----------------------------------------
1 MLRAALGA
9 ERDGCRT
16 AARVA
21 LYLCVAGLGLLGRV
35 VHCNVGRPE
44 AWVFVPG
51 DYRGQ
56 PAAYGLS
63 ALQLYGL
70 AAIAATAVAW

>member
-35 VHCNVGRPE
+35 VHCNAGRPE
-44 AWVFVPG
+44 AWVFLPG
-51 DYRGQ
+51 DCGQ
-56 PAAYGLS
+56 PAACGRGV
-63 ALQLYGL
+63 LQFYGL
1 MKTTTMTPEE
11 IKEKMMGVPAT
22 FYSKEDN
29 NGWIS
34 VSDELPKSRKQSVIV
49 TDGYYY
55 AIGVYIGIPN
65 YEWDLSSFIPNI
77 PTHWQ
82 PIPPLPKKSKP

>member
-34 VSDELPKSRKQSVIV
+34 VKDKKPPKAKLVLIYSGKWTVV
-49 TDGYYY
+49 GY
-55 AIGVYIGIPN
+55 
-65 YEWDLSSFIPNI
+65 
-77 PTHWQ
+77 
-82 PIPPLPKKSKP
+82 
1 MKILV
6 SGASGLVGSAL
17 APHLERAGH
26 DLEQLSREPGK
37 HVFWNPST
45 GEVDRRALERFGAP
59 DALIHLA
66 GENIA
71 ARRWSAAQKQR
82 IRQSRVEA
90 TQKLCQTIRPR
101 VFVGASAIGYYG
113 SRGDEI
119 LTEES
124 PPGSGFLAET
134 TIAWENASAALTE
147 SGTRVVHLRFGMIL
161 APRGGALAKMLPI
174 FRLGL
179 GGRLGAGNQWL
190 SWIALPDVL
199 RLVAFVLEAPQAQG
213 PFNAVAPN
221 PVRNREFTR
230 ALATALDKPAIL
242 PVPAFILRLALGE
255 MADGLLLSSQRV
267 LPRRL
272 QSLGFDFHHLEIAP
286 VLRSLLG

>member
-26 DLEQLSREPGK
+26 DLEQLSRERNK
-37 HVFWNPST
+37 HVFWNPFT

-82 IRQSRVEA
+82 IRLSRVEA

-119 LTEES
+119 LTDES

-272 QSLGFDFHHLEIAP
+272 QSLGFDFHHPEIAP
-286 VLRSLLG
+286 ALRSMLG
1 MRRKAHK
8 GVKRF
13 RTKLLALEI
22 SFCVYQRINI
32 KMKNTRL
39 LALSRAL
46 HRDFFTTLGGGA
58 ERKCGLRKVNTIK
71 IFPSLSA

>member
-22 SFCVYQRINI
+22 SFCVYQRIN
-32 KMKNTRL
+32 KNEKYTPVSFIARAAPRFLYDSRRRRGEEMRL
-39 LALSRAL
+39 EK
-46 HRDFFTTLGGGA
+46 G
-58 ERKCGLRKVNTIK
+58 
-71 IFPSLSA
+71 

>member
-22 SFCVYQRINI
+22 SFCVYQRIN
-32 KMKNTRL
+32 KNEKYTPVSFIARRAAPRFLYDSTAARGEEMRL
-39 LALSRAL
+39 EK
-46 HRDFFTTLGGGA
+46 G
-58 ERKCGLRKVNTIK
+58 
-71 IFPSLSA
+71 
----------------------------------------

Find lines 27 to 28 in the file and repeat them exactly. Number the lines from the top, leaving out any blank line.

49 TDGYYY
55 AIGVYIGIPN